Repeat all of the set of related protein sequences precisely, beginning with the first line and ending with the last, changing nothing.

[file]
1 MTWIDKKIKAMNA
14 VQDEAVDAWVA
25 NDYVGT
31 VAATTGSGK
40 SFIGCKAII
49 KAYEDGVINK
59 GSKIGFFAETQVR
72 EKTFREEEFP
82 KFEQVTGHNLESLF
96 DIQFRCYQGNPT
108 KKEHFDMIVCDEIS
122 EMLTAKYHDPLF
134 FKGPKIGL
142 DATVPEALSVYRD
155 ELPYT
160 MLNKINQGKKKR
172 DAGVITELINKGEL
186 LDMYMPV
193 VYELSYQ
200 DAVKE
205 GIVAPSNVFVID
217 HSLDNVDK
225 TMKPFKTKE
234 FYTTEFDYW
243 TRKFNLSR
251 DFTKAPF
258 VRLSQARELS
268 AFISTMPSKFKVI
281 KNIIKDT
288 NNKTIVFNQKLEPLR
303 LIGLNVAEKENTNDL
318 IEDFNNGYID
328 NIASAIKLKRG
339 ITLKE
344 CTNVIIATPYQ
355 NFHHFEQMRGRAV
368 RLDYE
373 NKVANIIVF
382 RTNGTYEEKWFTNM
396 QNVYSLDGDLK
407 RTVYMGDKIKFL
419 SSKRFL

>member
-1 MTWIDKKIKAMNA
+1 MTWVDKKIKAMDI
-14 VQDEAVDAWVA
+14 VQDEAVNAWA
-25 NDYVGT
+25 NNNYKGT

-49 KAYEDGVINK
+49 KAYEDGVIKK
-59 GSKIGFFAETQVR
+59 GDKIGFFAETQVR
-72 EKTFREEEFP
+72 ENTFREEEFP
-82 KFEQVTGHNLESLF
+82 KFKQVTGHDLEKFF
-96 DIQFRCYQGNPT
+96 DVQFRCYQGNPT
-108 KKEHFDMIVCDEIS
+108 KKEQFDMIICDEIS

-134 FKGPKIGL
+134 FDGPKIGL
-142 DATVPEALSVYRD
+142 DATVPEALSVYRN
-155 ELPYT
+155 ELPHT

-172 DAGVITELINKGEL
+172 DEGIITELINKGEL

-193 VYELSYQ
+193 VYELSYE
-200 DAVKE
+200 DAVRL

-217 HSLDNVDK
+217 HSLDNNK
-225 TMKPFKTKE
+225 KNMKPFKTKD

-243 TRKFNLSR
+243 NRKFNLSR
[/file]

1 MTWIDKKIKAMNA
14 VQDEAVDAWVA
25 NDYVGT
31 VAATTGSGK
40 SFIGCKAII
49 KAYEDGVINK
59 GSKIGFFAETQVR
72 EKTFREEEFP
82 KFEQVTGHNLESLF
96 DIQFRCYQGNPT
108 KKEHFDMIVCDEIS
122 EMLTAKYHDPLF
134 FKGPKIGL
142 DATVPEALSVYRD
155 ELPYT
160 MLNKINQGKKKR
172 DAGVITELINKGEL
186 LDMYMPV
193 VYELSYQ
200 DAVKE
205 GIVAPSNVFVID
217 HSLDNVDK
225 TMKPFKTKE
234 FYTTEFDYW
243 TRKFNLSR
251 DFTKAPF
258 VRLSQARELS
268 AFISTMPSKFKVI
281 KNIIKDT
288 NNKTIVFNQKLEPLR
303 LIGLNVAEKENTNDL
318 IEDFNNGYID
328 NIASAIKLKRG
339 ITLKE
344 CTNVIIATPYQ
355 NFHHFEQMRGRAV
368 RLDYE
373 NKVANIIVF
382 RTNGTYEEKWFTNM
396 QNVYSLDGDLK
407 RTVYMGDKIKFL
419 SSKRFL

>member
-1 MTWIDKKIKAMNA
+1 MTWVDKKIKAMDI
-14 VQDEAVDAWVA
+14 VQDEAVNAWA
-25 NDYVGT
+25 NNNYKGT

-49 KAYEDGVINK
+49 KAYEDGVIKK
-59 GSKIGFFAETQVR
+59 GDKIGFFAETQVR
-72 EKTFREEEFP
+72 ENTFREEEFP
-82 KFEQVTGHNLESLF
+82 KFKQVTGHDLEKFF
-96 DIQFRCYQGNPT
+96 DVQFRCYQGNPT
-108 KKEHFDMIVCDEIS
+108 KKEQFDMIICDEIS

-134 FKGPKIGL
+134 FDGPKIGL
-142 DATVPEALSVYRD
+142 DATVPEALSVYRN
-155 ELPYT
+155 ELPHT

-172 DAGVITELINKGEL
+172 DEGIITELINKGEL

-193 VYELSYQ
+193 VYELSYE
-200 DAVKE
+200 DAVRL

-217 HSLDNVDK
+217 HSLDNNK
-225 TMKPFKTKE
+225 KNMKPFKTKD

-243 TRKFNLSR
+243 NRKFNLSR